Antithrombotic Therapy for Cerebrovascular Disorders: Mitral Valve Prolapse
Mitral Valve Prolapse
In young adults with unexplained stroke mitral valve prolapse (MVP) is increased 3-9 times over control subjects. It is difficult to establish convincingly a causal relationship between MVP and cerebral ischemia in an individual patient. Embolism of valvular thrombi probably accounts for most brain ischemia associated with MVP, although other potential mechanisms include embolism of left atrial thrombi related to MVP associated AF, septic embolism from MVP-associated infective endocarditis, and in situ thrombosis related to platelet hyperaggregability. The overall risk of stroke in young adults with MVP is low. Assuming that as many as one third of strokes in young adults are due to MVP (a clear overestimate), a stroke incidence of 3/ 100,000/year in young adults, and a 6% prevalence of MVP, it is calculated that the maximal risk of stroke in all young adults with MVP is only 1/6,000/year. Clearly, no prophylactic treatment is warranted in asymptomatic persons with MVP, except precautions against endocarditis. The treatment of MVP-associated brain ischemia has been largely empiric, based on level V evidence. Based on the observation of platelet-fibrin emboli and platelet activation in these patients, initial treatment with platelet-fibrin emboli and platelet activation in these patients, initial treatment with platelet-antiaggregating agents appears rational. If ischemia recurs, reevaluation for other occult causes of stroke and consideration of anticoagulation therapy appear logical. add comment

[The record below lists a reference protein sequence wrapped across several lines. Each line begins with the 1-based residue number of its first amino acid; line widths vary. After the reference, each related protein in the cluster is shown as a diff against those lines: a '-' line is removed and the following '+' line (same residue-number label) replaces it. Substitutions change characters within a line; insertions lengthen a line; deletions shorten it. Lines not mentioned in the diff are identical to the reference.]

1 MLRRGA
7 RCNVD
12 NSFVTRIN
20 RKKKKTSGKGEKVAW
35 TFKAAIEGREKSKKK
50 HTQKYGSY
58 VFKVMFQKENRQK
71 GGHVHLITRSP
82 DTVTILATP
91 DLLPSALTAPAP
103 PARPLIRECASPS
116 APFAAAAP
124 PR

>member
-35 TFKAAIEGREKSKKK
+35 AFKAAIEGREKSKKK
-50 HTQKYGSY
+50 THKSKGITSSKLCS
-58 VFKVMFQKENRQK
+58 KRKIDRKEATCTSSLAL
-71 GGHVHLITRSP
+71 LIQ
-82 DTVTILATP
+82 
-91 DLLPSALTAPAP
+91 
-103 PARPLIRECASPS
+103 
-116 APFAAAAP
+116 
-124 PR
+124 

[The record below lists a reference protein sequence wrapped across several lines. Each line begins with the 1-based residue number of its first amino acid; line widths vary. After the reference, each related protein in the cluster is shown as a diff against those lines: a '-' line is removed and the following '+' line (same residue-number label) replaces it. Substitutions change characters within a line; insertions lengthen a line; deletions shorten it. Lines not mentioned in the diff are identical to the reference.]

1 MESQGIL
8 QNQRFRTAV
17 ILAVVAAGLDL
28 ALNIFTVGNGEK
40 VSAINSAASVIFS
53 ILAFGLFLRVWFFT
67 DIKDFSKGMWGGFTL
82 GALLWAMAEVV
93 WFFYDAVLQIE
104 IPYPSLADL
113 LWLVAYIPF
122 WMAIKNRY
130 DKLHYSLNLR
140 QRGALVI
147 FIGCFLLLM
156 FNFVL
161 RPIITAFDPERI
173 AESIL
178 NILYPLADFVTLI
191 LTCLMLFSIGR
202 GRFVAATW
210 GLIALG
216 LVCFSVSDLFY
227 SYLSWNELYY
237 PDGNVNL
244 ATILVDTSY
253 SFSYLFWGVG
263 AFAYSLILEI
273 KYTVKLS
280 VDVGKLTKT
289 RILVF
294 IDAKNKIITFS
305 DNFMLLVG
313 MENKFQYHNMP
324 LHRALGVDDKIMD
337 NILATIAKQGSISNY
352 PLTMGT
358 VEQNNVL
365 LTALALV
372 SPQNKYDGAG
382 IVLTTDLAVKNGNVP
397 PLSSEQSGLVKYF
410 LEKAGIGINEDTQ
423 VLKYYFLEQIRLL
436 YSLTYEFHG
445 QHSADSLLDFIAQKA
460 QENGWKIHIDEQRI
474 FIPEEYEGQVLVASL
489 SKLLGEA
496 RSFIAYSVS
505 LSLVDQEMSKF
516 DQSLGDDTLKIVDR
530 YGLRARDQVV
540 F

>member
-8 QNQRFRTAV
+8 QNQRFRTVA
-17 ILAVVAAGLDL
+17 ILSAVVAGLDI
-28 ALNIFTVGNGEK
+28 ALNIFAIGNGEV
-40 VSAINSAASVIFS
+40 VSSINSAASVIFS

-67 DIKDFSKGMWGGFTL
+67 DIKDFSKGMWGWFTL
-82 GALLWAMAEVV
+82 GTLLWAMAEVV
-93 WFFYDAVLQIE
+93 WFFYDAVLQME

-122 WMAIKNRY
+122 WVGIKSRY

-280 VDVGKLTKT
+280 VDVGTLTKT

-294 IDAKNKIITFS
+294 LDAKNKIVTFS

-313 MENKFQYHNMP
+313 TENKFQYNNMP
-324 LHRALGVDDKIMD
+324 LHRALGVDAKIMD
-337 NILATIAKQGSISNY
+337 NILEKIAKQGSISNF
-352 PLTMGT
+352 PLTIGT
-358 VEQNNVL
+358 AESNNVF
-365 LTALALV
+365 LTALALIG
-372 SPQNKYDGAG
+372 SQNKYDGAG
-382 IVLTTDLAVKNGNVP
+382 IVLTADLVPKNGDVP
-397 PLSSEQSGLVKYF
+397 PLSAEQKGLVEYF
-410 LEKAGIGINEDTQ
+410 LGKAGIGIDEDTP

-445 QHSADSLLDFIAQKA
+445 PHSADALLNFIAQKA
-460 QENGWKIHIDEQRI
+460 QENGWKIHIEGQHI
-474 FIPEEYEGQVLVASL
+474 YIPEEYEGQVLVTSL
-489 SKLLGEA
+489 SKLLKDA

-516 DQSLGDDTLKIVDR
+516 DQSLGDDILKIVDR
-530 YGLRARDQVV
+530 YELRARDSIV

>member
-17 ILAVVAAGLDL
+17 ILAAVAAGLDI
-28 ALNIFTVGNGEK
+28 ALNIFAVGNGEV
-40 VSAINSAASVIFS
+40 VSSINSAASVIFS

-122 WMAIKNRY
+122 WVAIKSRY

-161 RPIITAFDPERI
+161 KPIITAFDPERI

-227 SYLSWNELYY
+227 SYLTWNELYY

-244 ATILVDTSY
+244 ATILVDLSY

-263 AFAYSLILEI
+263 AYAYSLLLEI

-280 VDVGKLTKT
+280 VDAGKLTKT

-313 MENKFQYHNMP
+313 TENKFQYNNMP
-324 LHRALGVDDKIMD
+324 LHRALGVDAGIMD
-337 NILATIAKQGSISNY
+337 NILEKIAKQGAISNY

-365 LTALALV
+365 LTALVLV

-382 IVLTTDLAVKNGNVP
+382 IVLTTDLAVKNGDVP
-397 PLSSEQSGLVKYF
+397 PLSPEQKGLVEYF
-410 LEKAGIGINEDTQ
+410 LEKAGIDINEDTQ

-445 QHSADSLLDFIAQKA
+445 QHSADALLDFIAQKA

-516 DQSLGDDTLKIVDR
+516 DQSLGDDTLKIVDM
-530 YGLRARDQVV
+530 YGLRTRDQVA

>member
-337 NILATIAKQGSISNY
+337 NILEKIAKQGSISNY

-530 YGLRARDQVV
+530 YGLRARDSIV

Mitral Annulus Calcification
The presence of mitral annulus calcification correlates with age, hypertension, and difluse atherosclerosis. Some degree of mitral annulus calcification is present in 10% of consecutive autopsies and 3% of elderly patients without stroke who undergo echocardiography. It is likely that mitral annulus calcification is more often a marker of other vascular disease causing stroke than the primary embolic source. In patients with mitral annulus calcification and cerebral ischemia, a causal relationship should be considered only after exclusion of cerebrovascular mechanisms and cardiac monitoring to detect AF.
Category: Antithrombotic Therapy
Tags: antithrombotic therapy, cardioembolic source, cerebrovascular disorders